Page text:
With the jagged, snow-covered peaks of the Mission Mountains as a backdrop, Sen. Hillary Clinton pledged her support Tuesday to tribal sovereignty, Indian health care and economic growth on reservations in Montana.
“We need a president next January who understands the obligation that the United States government has to the tribes that represent the first peoples of the United States,” Clinton told a crowd of more than 1,000 at Salish Kootenai College on the Flathead Indian reservation.
Her visit came a week before the last Democratic primaries in Montana and South Dakota on June 3 and about a week after front-runner Sen. Barack Obama’s visit to the Crow Reservation on the other side of the state. Native Americans are expected to make up as much as 20 percent of next Tuesday’s Democratic primary voters in Montana, as the AP has reported.
|Hillary Clinton drew loud cheers Tuesday, promising to include Indians in her health care plan and to tackle health issues like diabetes.|
Clinton was greeted by tribal dancers and given a pair of moccasins and a beaded necklace by Joseph McDonald, the president of the tribal college.
Should she overcome Obama’s comfortable lead in delegates and beat Sen. John McCain in the general election, Clinton promised to appoint and work closely with a representative of Indian Country and to create more economic opportunities for tribes in the region.
Renewable energy production could be a huge source of income for tribes in the West, Clinton said, and it would help relieve the nation’s energy crisis.
“Under my energy plan, the federal government will be investing in tribal leaders who want to make the transition to clean energy. There are many places in the United States, in Indian country, that could be the leaders in wind and solar energy, and geothermal energy,” Clinton said.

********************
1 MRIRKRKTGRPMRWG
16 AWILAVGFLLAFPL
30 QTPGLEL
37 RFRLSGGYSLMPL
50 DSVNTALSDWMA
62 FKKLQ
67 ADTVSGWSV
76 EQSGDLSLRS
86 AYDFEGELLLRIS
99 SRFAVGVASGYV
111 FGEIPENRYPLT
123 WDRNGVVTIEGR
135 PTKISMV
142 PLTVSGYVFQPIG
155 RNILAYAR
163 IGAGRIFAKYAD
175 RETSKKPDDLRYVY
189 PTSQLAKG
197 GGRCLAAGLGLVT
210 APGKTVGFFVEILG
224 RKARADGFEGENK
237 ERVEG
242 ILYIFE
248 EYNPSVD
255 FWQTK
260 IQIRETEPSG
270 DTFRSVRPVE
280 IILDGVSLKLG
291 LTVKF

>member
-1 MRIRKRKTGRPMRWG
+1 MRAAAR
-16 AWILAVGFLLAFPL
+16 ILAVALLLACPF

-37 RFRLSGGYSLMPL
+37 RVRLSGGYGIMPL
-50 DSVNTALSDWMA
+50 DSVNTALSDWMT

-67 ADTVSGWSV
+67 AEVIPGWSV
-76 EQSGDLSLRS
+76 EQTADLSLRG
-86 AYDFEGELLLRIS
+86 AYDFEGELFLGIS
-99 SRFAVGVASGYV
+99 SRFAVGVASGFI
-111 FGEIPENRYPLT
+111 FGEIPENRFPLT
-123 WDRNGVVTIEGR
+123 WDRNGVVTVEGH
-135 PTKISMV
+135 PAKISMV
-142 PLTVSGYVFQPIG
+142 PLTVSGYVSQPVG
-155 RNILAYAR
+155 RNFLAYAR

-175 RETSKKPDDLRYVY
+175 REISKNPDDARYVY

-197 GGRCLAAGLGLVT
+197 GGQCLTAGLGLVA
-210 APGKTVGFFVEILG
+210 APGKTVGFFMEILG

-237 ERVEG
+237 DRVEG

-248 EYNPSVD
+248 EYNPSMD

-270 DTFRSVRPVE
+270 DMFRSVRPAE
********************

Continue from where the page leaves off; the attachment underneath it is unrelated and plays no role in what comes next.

Clinton also addressed how her universal health care plan would benefit the Indian community and how it would help prevent diabetes and heart disease on the reservation. The rate of diabetes among the Indian population is twice as high as it is elsewhere in the nation, Clinton said. To help ease the epidemic, her plan would aim to provide more preventative health care services.
|Francine Dupuis, center, a member of the Kootenai tribe who lives in Pablo, was determined to attract Clinton’s attention when she gave the audience an opportunity to ask questions. Dupuis wanted to know what Clinton was going to do about the Gaming Commission. Clinton said she would support tribal sovereignty.|
(The Indian Health Service, funded because of treaty obligations, is the sole source of healthcare on most reservations. The IHS gets $2,000 fewer per capita than inmates in the federal prison system, according to federal figures.)
Patty Guiberson, a resident of Anaconda, Montana, said she was impressed with Clinton’s speech.
“It’s nice to hear someone articulate a specific plan,” Guiberson said. “I think it shows that she definitely understands and is being honest about putting a plan in place.”
Jeanne Livingston, a nursing student at the Salish Kootenai College, said she had already voted for Clinton. “She knows what she wants to do and how to accomplish it,” Livingston said. “I think she is a strong leader and I’d also love to see a woman as president.”
Clinton left Salish Kootenai College in Pablo to fly to Billings for an evening rally.